The Catholic University of America

Oct. 21, 2011

Finding Aids Detail Collections of Catholic Lay Women

  National Council of Catholic Women
 

Members of the National Council of Catholic Women (Photo courtesy of University Archives)

The University Archives recently launched finding aids detailing items in two collections that pertain to Catholic lay women.

Four Catholic University library and information science graduate students — all women — completed the finding aids, which are online inventories of collections that are housed at the archives.

One of the finding aids provides background on the collection for the National Council of Catholic Women (NCCW) and spans the years 1918 to 2000.

The NCCW was established as part of the National Catholic Welfare Council (now known as the United States Conference of Catholic Bishops). The organization consists of more than 4,000 affiliated Catholic women's organizations in parishes and dioceses throughout the U.S., representing hundreds of thousands of Catholic women.

The NCCW provided representation at the national and international level for American Catholic women concerned with the moral and religious welfare of humanity in general and women in particular, notes W. John Shepherd, associate archivist.

As a junior archivist in the 1990s, Shepherd performed the initial organization of the NCCW records and hoped to upgrade the quality and detail later. Despite the efforts in 2000 by student worker Suni Johnson, who earned a master’s in library science in 2001, much work remained to be done.

“Fortunately, in the spring 2011 semester we had the efforts of Cecilia Cho (M.S.L.S. 2011), who contributed 120 hours as part of a library science practicum requirement, which substantially moved the project along,” Shepherd notes.

Lauren Kanne, a former student worker and a 2011 library science graduate who now works part time in the Archives, completed the preparation of the online finding aid.

The collection contains administrative records and minutes, correspondence, project notes, publications, photographs, and scrapbooks.

Daughters of Isabella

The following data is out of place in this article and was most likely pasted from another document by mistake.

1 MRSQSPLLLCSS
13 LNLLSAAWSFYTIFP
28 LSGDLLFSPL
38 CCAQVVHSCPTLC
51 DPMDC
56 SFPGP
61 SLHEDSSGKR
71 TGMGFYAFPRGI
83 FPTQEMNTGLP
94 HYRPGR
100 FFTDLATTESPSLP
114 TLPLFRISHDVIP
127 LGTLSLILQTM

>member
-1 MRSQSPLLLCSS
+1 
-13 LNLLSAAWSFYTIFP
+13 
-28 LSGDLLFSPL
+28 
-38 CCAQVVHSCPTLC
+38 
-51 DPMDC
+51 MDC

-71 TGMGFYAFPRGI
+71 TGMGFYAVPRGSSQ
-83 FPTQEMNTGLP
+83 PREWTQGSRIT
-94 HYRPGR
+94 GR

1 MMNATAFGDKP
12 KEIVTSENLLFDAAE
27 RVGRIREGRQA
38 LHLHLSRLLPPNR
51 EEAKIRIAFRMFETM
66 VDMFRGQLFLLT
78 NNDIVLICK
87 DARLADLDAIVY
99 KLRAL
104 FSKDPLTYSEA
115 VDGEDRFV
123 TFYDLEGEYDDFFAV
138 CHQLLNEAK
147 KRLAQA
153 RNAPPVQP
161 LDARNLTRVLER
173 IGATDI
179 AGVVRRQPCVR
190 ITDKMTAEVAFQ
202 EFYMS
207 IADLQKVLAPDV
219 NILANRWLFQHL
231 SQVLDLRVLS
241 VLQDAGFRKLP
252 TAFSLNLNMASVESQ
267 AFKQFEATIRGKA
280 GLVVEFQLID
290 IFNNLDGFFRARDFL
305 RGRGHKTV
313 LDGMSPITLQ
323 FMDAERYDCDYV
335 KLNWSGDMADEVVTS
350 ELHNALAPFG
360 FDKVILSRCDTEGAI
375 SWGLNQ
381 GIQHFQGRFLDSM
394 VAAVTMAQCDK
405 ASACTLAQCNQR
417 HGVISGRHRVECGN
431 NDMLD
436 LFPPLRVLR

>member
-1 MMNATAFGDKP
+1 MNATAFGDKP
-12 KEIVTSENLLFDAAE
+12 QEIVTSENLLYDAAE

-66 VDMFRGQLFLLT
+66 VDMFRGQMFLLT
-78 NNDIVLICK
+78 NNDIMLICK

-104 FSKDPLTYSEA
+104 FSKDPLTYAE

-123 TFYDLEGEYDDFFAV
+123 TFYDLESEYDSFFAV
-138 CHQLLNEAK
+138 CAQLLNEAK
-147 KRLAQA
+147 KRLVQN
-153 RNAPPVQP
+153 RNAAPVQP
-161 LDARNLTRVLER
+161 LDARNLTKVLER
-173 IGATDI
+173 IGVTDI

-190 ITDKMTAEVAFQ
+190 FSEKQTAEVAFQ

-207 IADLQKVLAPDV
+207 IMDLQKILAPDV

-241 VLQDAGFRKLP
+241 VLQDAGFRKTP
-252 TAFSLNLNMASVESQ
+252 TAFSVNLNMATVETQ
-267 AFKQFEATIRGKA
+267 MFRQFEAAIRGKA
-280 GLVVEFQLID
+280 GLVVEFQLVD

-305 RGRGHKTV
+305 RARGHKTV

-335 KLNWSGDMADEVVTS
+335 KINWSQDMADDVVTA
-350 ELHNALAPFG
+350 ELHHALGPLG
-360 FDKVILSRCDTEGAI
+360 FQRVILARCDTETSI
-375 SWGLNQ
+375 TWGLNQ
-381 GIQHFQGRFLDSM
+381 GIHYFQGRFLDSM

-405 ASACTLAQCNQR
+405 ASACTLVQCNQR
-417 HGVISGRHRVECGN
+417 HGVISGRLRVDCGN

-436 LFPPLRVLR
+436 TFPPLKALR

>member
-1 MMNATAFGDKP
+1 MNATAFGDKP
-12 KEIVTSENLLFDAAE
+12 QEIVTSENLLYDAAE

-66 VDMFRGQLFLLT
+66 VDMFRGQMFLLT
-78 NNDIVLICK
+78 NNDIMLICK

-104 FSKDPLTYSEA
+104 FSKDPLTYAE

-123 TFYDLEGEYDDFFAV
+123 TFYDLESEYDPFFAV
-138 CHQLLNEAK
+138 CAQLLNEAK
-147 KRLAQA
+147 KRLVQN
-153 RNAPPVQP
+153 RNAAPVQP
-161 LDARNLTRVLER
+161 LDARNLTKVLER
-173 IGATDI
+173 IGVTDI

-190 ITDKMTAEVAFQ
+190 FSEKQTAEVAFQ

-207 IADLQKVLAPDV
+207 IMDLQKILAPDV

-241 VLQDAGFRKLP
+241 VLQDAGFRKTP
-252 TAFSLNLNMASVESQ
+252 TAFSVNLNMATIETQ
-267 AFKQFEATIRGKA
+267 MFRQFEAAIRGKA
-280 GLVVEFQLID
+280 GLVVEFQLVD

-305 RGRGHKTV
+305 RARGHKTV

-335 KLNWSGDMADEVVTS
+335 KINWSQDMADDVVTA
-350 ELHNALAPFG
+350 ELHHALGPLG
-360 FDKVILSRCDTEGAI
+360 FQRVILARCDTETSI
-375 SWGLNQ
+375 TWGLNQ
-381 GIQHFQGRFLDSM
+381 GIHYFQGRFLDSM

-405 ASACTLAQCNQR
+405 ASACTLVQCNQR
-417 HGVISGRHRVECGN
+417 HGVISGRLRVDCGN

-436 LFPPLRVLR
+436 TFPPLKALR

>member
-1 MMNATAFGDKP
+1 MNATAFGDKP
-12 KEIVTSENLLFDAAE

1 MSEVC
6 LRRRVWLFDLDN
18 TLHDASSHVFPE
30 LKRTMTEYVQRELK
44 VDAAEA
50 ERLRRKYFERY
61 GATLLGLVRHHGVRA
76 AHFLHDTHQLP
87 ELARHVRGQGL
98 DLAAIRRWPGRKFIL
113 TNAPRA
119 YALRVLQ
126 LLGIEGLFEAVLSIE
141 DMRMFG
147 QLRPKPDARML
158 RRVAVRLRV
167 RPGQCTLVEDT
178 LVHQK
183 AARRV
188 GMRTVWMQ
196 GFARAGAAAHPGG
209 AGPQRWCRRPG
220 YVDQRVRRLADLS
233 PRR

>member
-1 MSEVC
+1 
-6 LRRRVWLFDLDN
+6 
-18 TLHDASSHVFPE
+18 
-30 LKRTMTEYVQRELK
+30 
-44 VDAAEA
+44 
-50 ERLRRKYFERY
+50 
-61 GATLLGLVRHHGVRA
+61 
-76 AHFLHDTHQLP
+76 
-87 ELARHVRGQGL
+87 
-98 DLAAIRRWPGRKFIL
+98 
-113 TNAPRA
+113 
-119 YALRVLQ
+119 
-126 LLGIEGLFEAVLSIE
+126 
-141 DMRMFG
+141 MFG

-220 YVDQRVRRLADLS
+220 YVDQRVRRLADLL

A Daughters of Isabella parade (Photo courtesy of University Archives)
 
 

The other finding aid details the collection of the Daughters of Isabella (DOI). The collection covers items from the organization’s beginnings in 1897 until approximately 2006. Established in 1897 in New Haven, Conn., as a ladies' auxiliary to the Knights of Columbus, DOI is a Catholic lay women’s charitable organization.

“The Daughters of Isabella collection is important because it documents the history of a national Catholic lay women’s organization that was responsible for many charitable activities, including donations to the National Shrine of the Immaculate Conception and funding scholarships at CUA’s National Catholic School of Social Service,” says Ingrid Jamison, one of the current graduate students who worked on the finding aid.

“My practicum experience was good preparation for professional archival work,” she says. “It was fascinating to get a glimpse into the works and lives of Catholic lay women during the past century through the variety of materials in this collection.”

Graduate student Sarah Rice Scott also worked on the finding aid.

Materials include foundation documents; legal documentation; financial records; board of directors' minutes; convention minutes, workbooks, and programs; English and French constitutions; English and French ceremonials; state and local circle records; disbanded circle records; scrapbooks; newspaper clippings; photographs and slides; videos; and artifacts.

For a list of other finding aids, visit http://archives.lib.cua.edu/findingaid/. To find out more about accessing collections in the Archives, visit http://archives.lib.cua.edu/archacc.cfm.

 
 
 

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